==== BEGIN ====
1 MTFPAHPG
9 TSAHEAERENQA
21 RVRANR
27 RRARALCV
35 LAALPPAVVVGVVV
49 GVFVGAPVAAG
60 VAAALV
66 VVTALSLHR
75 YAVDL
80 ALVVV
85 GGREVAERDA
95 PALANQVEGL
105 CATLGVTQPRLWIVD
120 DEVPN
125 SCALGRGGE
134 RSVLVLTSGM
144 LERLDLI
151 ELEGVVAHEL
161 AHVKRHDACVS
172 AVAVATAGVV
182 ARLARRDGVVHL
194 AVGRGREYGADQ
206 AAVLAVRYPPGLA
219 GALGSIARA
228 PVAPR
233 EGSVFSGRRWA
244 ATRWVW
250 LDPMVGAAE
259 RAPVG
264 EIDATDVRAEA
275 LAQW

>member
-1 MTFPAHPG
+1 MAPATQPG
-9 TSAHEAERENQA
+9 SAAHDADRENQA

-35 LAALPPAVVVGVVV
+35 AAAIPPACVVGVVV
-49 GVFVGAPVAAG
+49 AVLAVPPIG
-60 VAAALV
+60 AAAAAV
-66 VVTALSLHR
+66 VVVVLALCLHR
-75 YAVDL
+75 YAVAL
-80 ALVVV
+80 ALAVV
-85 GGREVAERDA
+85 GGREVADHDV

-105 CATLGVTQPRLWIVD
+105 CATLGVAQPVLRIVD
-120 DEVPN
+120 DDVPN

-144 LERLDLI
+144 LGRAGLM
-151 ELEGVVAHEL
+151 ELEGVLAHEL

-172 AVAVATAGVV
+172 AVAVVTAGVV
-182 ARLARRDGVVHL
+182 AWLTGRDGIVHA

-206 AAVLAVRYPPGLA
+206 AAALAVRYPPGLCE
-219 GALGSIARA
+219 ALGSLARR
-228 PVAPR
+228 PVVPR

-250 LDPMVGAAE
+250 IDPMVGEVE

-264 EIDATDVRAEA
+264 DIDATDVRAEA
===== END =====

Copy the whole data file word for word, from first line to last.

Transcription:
1 MTFPAHPG
9 TSAHEAERENQA
21 RVRANR
27 RRARALCV
35 LAALPPAVVVGVVV
49 GVFVGAPVAAG
60 VAAALV
66 VVTALSLHR
75 YAVDL
80 ALVVV
85 GGREVAERDA
95 PALANQVEGL
105 CATLGVTQPRLWIVD
120 DEVPN
125 SCALGRGGE
134 RSVLVLTSGM
144 LERLDLI
151 ELEGVVAHEL
161 AHVKRHDACVS
172 AVAVATAGVV
182 ARLARRDGVVHL
194 AVGRGREYGADQ
206 AAVLAVRYPPGLA
219 GALGSIARA
228 PVAPR
233 EGSVFSGRRWA
244 ATRWVW
250 LDPMVGAAE
259 RAPVG
264 EIDATDVRAEA
275 LAQW

>member
-1 MTFPAHPG
+1 MAPATQPG
-9 TSAHEAERENQA
+9 SAAHDADRENQA

-35 LAALPPAVVVGVVV
+35 AAAIPPACVVGVVV
-49 GVFVGAPVAAG
+49 AVLAVPPIG
-60 VAAALV
+60 AAAAAV
-66 VVTALSLHR
+66 VVVVLALCLHR
-75 YAVDL
+75 YAVAL
-80 ALVVV
+80 ALAVV
-85 GGREVAERDA
+85 GGREVADHDV

-105 CATLGVTQPRLWIVD
+105 CATLGVAQPVLRIVD
-120 DEVPN
+120 DDVPN

-144 LERLDLI
+144 LGRAGLM
-151 ELEGVVAHEL
+151 ELEGVLAHEL

-172 AVAVATAGVV
+172 AVAVVTAGVV
-182 ARLARRDGVVHL
+182 AWLTGRDGIVHA

-206 AAVLAVRYPPGLA
+206 AAALAVRYPPGLCE
-219 GALGSIARA
+219 ALGSLARR
-228 PVAPR
+228 PVVPR

-250 LDPMVGAAE
+250 IDPMVGEVE

-264 EIDATDVRAEA
+264 DIDATDVRAEA